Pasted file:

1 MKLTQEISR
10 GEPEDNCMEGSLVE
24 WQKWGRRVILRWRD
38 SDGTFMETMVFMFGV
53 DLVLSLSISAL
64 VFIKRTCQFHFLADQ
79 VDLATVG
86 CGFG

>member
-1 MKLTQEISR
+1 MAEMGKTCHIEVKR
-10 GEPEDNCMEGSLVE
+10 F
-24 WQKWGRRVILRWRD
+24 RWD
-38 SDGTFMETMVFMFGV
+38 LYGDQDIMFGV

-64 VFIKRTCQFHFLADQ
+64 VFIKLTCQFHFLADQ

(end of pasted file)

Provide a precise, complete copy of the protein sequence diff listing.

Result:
1 MKLTQEISR
10 GEPEDNCMEGSLVE
24 WQKWGRRVILRWRD
38 SDGTFMETMVFMFGV
53 DLVLSLSISAL
64 VFIKRTCQFHFLADQ
79 VDLATVG
86 CGFG

>member
-1 MKLTQEISR
+1 MAEMGKTCHIEVKR
-10 GEPEDNCMEGSLVE
+10 F
-24 WQKWGRRVILRWRD
+24 RWD
-38 SDGTFMETMVFMFGV
+38 LYGDQDIMFGV

-64 VFIKRTCQFHFLADQ
+64 VFIKLTCQFHFLADQ